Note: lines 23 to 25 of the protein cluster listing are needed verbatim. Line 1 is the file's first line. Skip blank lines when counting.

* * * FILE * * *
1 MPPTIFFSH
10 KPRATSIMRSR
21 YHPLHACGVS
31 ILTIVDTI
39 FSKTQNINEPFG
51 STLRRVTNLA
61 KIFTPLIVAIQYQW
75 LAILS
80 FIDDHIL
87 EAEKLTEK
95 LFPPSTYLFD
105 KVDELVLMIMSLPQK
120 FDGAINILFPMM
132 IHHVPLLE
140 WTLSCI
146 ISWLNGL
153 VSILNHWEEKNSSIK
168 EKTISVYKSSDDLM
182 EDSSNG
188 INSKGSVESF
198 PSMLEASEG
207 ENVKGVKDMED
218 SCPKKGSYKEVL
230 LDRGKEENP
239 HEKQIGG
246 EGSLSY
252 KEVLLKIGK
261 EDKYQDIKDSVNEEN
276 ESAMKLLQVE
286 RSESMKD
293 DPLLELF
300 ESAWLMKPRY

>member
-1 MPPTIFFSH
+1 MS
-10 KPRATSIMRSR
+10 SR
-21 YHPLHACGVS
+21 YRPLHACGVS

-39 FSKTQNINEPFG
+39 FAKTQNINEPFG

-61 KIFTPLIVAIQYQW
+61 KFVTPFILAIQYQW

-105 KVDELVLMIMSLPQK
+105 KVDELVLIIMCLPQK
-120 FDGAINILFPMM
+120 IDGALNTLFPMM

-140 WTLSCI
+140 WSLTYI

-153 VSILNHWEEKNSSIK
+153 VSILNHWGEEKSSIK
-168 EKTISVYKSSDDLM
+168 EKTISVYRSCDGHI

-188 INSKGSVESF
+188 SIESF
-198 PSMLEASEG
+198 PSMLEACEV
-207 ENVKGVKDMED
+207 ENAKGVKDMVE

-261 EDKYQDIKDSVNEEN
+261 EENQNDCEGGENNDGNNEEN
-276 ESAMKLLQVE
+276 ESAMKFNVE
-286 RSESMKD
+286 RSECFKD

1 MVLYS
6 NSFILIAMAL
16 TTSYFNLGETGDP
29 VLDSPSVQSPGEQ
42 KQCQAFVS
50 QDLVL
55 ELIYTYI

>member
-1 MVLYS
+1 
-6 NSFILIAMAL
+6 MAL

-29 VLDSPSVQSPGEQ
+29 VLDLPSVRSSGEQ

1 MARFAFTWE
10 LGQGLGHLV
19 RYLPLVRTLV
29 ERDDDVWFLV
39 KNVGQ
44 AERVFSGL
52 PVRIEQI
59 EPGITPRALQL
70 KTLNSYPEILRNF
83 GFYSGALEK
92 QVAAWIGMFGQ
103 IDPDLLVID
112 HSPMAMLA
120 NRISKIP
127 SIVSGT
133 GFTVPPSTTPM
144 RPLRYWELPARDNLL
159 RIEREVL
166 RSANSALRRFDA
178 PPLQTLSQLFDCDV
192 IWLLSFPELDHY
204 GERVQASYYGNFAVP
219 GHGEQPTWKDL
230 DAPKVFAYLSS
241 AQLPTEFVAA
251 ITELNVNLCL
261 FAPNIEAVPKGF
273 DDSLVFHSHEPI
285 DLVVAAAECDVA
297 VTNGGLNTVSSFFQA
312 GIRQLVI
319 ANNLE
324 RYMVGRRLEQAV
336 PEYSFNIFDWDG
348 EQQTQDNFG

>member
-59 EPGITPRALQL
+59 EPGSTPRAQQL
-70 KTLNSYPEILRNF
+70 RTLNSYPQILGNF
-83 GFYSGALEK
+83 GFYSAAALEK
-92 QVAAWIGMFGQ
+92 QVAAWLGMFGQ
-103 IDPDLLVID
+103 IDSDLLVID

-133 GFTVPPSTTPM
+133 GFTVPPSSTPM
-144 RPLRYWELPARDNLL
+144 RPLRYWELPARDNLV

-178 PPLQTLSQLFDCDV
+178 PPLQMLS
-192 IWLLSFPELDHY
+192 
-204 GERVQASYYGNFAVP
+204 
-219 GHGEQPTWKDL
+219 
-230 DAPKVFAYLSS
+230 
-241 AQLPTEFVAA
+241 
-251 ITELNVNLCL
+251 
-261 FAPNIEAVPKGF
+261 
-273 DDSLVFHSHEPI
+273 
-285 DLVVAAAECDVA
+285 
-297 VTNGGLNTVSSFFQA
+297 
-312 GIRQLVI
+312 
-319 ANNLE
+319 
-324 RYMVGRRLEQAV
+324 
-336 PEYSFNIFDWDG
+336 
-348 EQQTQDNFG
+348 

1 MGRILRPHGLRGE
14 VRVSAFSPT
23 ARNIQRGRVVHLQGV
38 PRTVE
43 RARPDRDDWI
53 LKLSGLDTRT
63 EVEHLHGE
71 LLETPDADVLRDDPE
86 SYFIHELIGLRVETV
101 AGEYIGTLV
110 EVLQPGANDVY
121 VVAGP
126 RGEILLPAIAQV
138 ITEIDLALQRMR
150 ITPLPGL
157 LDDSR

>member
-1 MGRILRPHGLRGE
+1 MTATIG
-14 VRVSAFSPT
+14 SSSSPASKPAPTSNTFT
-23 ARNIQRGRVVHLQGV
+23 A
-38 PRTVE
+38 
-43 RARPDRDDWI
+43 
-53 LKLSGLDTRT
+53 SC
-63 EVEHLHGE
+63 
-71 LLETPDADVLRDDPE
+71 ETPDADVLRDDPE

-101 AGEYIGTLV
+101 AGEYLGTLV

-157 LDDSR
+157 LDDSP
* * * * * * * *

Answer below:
218 SCPKKGSYKEVL
230 LDRGKEENP
239 HEKQIGG